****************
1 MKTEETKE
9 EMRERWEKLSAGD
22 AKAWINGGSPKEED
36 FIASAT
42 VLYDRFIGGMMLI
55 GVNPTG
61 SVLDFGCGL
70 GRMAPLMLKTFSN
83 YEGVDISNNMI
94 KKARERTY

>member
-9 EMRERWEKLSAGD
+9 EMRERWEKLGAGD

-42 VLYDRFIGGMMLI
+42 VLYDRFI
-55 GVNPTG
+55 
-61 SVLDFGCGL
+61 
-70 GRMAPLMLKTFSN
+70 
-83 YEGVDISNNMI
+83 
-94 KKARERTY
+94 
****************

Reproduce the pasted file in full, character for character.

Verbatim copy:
1 MKTEETKE
9 EMRERWEKLSAGD
22 AKAWINGGSPKEED
36 FIASAT
42 VLYDRFIGGMMLI
55 GVNPTG
61 SVLDFGCGL
70 GRMAPLMLKTFSN
83 YEGVDISNNMI
94 KKARERTY

>member
-9 EMRERWEKLSAGD
+9 EMRERWEKLGAGD

-42 VLYDRFIGGMMLI
+42 VLYDRFI
-55 GVNPTG
+55 
-61 SVLDFGCGL
+61 
-70 GRMAPLMLKTFSN
+70 
-83 YEGVDISNNMI
+83 
-94 KKARERTY
+94 